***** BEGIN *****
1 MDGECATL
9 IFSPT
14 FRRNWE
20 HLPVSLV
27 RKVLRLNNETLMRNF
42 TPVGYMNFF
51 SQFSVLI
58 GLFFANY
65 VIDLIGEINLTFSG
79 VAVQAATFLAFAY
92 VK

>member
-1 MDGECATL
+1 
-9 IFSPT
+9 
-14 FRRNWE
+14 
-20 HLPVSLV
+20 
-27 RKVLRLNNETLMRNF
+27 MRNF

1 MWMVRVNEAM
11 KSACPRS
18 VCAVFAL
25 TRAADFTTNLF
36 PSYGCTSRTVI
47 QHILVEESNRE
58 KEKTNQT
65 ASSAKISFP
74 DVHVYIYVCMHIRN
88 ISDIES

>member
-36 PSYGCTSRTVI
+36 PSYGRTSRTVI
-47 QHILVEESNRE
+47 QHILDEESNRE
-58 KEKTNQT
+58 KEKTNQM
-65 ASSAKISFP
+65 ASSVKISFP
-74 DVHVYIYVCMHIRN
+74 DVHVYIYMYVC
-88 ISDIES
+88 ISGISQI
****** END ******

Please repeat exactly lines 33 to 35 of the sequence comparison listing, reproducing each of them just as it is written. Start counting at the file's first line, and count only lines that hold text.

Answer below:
>member
-36 PSYGCTSRTVI
+36 PSYGRTSRTVI